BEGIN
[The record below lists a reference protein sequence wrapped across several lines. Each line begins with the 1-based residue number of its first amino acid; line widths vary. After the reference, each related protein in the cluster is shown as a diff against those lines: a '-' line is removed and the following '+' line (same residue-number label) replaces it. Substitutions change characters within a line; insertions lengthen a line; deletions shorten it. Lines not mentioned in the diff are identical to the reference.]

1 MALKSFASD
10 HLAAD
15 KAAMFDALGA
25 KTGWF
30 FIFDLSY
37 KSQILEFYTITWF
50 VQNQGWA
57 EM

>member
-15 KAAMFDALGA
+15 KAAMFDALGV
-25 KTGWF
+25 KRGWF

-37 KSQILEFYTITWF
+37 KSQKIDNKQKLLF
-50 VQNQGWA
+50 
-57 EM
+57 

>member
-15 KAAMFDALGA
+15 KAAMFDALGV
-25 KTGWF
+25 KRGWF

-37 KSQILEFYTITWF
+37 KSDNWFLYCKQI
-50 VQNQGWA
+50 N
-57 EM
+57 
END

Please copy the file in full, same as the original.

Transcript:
[The record below lists a reference protein sequence wrapped across several lines. Each line begins with the 1-based residue number of its first amino acid; line widths vary. After the reference, each related protein in the cluster is shown as a diff against those lines: a '-' line is removed and the following '+' line (same residue-number label) replaces it. Substitutions change characters within a line; insertions lengthen a line; deletions shorten it. Lines not mentioned in the diff are identical to the reference.]

1 MALKSFASD
10 HLAAD
15 KAAMFDALGA
25 KTGWF
30 FIFDLSY
37 KSQILEFYTITWF
50 VQNQGWA
57 EM

>member
-15 KAAMFDALGA
+15 KAAMFDALGV
-25 KTGWF
+25 KRGWF

-37 KSQILEFYTITWF
+37 KSQKIDNKQKLLF
-50 VQNQGWA
+50 
-57 EM
+57 

>member
-15 KAAMFDALGA
+15 KAAMFDALGV
-25 KTGWF
+25 KRGWF

-37 KSQILEFYTITWF
+37 KSDNWFLYCKQI
-50 VQNQGWA
+50 N
-57 EM
+57 